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E. Ethelbert Miller: A Mentor for Social Change By Sarah Katz

Photo by John B. Parks

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oet, memoirist, and essayist E. Ethelbert Miller relaxes into a brightly colored classroom chair wearing his signature purpleframed glasses and fedora. Having just come from his talk at American University about Ta-Nehisi Coates’s multiple award-winning memoir, Between the World and Me (Spiegel & Grau, 2015), his mind turns toward the power of the arts to create “change for the better.” “I popularized the term ‘literary activist,’” says the author of 11 books and editor of 4 anthologies. “I’d say there are two key aspects to the literary activist: one is promotion of other writers; the other aspect is preservation. Every city has important literary history to preserve.” As a major figure in the D.C. community, Miller cares about a range of social issues, including gender equality and the pay gap, but he is especially passionate about how gentrification is changing his hometown. “My grandson will be born this month,” he says. “I started to think about the city, and what kind of a city he will grow up in. There’s a responsi-

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bility when you’re a parent. You have to explain what you’re witness to.” He pauses to carefully consider his words, “So right now, that’s what I need to write about, because these stories and voices need to be heard.”

to find himself locked out of his university computer and email account—Miller was met with an outpouring of support from the community, including Kojo Nmandi, host at WAMU radio (88.5 FM).

During the 1960s, the Black Arts Movement fueled Miller’s enthusiasm for literary and social activism, and also for writing as witness. “I probably wouldn’t be here as a writer if it wasn’t for the Black Arts and Black Power movement,” he says. “The writers associated with that movement, they inspired me to write. Years later, many of them would become good friends.” Those friends include James Baldwin, Elizabeth Alexander, Naomi S. Nye, Brenda Marie Osbey, and Afaa Michael Weaver.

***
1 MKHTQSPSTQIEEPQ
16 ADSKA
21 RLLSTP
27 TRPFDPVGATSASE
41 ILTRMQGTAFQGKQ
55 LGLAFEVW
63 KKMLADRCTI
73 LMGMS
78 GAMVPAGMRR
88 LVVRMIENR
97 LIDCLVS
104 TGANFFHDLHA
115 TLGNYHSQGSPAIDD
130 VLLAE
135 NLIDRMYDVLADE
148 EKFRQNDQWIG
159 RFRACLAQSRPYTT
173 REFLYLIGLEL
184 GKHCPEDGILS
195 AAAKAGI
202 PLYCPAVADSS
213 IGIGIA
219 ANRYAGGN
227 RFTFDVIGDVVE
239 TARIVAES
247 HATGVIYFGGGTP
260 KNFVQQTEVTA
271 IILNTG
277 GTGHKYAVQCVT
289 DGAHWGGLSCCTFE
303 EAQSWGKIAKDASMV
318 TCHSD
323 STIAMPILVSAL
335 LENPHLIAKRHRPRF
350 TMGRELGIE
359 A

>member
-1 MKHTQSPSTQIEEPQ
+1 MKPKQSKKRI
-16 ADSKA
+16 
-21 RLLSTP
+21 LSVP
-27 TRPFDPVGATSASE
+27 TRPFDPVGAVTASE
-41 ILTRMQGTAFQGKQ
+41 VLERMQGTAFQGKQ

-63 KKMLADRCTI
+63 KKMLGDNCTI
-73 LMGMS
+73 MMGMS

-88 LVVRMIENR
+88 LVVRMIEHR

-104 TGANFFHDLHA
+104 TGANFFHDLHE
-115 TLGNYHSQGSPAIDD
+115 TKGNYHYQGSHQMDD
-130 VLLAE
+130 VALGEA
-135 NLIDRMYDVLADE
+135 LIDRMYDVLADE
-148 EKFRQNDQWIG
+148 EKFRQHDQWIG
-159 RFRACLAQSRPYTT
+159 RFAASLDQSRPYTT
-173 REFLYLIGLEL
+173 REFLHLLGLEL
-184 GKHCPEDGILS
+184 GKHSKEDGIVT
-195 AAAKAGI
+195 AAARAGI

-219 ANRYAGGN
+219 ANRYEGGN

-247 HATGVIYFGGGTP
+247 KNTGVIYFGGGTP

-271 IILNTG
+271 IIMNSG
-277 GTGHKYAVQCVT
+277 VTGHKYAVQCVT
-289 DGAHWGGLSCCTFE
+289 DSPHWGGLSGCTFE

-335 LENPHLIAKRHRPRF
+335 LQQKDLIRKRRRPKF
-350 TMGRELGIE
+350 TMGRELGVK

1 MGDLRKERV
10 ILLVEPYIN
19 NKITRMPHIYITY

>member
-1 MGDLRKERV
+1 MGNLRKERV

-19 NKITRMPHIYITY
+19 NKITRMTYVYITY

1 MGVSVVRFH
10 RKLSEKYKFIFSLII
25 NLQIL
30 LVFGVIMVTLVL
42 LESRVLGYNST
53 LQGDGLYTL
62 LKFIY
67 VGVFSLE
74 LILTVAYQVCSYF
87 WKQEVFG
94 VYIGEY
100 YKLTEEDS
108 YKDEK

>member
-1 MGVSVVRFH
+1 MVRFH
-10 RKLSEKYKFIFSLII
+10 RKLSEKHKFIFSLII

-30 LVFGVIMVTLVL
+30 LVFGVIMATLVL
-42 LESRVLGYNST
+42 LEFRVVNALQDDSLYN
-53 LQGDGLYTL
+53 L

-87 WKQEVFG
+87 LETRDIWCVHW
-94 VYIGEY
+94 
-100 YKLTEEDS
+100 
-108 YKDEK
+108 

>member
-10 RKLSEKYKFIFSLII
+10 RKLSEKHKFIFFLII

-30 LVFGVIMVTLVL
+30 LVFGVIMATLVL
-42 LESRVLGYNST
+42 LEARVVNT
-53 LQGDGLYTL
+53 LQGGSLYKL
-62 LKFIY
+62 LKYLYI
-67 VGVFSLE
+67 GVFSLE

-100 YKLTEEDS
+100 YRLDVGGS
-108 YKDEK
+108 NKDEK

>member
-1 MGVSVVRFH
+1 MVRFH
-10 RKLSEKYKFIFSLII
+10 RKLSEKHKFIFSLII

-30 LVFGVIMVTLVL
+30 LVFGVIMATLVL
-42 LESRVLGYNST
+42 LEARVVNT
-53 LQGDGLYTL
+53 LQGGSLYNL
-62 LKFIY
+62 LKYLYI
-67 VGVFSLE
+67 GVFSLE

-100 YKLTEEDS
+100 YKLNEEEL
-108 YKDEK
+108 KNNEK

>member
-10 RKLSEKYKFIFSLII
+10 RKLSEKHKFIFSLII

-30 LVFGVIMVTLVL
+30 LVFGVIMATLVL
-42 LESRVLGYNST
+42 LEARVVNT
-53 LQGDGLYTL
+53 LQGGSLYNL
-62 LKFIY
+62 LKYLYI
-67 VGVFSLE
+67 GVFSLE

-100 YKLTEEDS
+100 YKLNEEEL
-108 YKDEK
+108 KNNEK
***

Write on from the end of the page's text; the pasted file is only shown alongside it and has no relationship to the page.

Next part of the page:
Nmandi, who frequently had Miller as a guest on his show, told the The Washington Post last May, “He is a really iconic figure. He has spent the past four decades on a personal mission of promoting poetry and writing in Washington and around the country ... He is how a lot of poets get to know each other.”

In the ’70s, Miller founded and directed the Afro-American Studies Resource Center at Howard University, his alma mater, making him a vanguard of the black scholarship community in America. When he was suddenly laid off last April after 40 years of service—having received no notice of his termination, except

Joe Callahan, executive director of The Writer’s Center, concurs. “Ethelbert is an amazing poet and champion of literature. From serving as the long-time co-editor of Poet Lore to being a board member of The Writer’s Center, Ethelbert has not only made a lasting impact on our organization, but has also impacted a wide swath of organizations through his literary citizenship. There are many organizations in the D.C. area and beyond that would not be who they are today without Ethelbert.”

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Profile for The Writer's Center

Summer 2016 Worskhop & Event Guide  

The Writer's Center is pleased to present the summer 2016 issue of the Workshop & Event Guide. Inside you'll find an in-depth profile of our...

Summer 2016 Worskhop & Event Guide  

The Writer's Center is pleased to present the summer 2016 issue of the Workshop & Event Guide. Inside you'll find an in-depth profile of our...

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